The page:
Couric noted that Judd was one of 50 Hollywood actors who boycotted Georgia’s Living Infants Fairness and Equality Act, also known as the “heartbeat” bill. The legislation bans abortions after a heartbeat is detected, which can be as early as six weeks into a pregnancy.

“Democracy starts with our skin,” Judd, who is also a #MeToo advocate, said at the panel. “We’re not supposed to regulate what we choose to do with our insides.”

In March, Alyssa Milano tweeted the full list of actors who have signed on to oppose the bill, which included both men and women in Hollywood like Judd, David Arquette, Debra Messing, Mandy Moore, Amy Schumer, Ben Stiller and Don Cheadle.


This article originally appeared in the New York Post

COLUMBUS, Ohio (AP) — A bill imposing one of the most stringent abortion restrictions in the nation was signed into law in Ohio on Thursday, banning abortions after a detectable heartbeat in a long-sought victory for abortion opponents that drew an immediate constitutional challenge.

In signing the heartbeat bill, Republican Gov. Mike DeWine broke with his predecessor, Republican John Kasich, who had vetoed the measure twice on grounds that it was clearly unconstitutional.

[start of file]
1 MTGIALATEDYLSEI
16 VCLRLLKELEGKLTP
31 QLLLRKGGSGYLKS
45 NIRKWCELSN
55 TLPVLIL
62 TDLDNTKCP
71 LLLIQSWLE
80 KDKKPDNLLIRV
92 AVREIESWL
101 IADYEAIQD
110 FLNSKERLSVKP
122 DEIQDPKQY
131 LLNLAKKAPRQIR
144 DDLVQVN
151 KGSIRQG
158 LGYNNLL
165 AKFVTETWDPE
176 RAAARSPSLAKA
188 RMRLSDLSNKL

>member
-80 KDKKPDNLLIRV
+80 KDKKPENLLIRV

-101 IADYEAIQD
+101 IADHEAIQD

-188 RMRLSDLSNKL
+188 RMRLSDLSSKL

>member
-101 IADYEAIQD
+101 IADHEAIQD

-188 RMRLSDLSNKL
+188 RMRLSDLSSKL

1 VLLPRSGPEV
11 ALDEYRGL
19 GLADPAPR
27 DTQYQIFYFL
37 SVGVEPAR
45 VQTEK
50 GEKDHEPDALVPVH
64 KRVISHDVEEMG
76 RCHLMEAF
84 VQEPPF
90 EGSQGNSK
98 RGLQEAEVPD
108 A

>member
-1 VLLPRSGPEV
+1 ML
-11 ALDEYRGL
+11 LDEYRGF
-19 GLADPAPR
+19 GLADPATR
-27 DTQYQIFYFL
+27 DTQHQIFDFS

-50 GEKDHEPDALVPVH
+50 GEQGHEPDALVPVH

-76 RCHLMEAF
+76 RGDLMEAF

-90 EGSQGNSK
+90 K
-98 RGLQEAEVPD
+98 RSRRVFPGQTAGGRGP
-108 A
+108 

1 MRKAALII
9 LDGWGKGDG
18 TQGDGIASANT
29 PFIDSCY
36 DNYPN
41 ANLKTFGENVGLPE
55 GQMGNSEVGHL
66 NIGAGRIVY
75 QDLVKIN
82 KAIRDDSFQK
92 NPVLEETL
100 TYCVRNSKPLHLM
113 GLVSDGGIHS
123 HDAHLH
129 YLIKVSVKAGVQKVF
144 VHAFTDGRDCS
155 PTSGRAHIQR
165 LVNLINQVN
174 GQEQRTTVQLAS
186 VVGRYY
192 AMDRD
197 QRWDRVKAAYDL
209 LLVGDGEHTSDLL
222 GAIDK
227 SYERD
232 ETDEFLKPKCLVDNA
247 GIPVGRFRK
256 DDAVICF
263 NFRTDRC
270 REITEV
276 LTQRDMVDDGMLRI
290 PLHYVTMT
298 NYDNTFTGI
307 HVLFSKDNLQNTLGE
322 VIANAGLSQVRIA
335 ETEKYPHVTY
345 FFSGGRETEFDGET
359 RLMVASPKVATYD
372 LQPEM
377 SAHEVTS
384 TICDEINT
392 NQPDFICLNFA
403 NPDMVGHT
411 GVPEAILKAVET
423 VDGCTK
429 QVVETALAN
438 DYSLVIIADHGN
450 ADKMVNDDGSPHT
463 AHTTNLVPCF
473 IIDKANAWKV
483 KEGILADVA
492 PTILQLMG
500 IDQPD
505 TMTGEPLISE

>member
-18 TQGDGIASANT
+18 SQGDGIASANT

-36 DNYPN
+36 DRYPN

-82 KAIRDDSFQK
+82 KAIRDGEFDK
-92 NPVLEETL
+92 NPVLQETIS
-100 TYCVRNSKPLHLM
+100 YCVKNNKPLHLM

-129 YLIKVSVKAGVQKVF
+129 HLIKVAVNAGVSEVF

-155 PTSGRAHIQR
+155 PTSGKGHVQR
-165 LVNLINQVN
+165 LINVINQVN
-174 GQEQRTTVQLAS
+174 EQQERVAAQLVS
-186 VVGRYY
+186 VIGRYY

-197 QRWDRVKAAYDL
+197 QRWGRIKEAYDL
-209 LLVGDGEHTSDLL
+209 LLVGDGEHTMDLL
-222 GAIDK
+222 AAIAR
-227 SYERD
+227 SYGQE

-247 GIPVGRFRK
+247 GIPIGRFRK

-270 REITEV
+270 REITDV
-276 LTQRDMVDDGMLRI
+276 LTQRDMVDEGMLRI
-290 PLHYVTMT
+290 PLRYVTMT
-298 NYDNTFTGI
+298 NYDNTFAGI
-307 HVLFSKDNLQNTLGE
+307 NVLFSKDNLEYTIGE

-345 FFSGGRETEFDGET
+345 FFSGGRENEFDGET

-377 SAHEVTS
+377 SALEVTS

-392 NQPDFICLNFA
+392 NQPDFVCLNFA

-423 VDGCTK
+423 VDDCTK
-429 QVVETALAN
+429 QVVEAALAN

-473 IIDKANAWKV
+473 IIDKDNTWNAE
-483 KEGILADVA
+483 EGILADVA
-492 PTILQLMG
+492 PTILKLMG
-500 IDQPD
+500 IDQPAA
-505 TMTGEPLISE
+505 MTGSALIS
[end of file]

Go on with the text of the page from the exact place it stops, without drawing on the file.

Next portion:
But DeWine defended Ohio Republicans’ decision to push the boundaries of the law, because “it is the right thing to do.”

“Taking this action really is a kind of a time-honored tradition, the constitutional tradition of making a good faith argument for modification or reversal of existing legal precedents,” he said. “So that is what this is.”

He said it’s the government’s job to protect the vulnerable.

Ohio’s closely divided politics had slowed the progress of the bill as it has caught momentum elsewhere , forcing years of debate in the state where the movement originated. Of five previous states that have passed heartbeat bills, three have seen their laws struck down or blocked by the courts, another faces a legal inunction and the fifth is awaiting governor’s action.

“Victory!” exclaimed Faith2Action, the Ohio-based anti-abortion group that first introduced the heartbeat concept in 2010.

DeWine’s action came a day after the latest version of the bill, which outlaws abortions once a fetal heartbeat is detected, cleared the Republican-controlled Legislature. Doctors say a fetal heartbeat can be detected using transvaginal ultrasound technology as early as five weeks into pregnancy, before many women know they are pregnant.

Even before the bill was signed, the ACLU of Ohio said it was preparing a constitutional challenge to the law on behalf of Pre-Term Cleveland and three other Ohio abortion clinics.